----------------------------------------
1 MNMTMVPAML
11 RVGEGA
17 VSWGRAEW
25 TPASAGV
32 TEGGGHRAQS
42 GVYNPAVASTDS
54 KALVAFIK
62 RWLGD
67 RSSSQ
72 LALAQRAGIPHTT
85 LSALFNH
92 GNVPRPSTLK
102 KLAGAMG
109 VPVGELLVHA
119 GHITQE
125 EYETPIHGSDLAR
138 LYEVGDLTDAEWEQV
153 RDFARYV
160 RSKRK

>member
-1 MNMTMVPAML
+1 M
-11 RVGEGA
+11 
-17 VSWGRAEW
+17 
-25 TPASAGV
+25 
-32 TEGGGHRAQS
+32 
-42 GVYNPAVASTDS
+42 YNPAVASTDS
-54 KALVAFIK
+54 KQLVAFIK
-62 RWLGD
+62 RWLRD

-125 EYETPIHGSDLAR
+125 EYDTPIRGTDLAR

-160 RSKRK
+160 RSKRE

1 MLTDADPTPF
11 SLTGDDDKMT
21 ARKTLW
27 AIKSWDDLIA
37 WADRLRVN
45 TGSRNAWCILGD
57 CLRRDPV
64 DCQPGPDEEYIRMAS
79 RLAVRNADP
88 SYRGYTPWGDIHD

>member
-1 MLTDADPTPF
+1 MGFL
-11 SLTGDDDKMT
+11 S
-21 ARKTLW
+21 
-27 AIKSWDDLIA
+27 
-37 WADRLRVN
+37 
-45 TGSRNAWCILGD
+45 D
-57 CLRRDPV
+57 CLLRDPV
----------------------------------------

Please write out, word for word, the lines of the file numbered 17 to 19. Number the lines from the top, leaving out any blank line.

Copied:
138 LYEVGDLTDAEWEQV
153 RDFARYV
160 RSKRK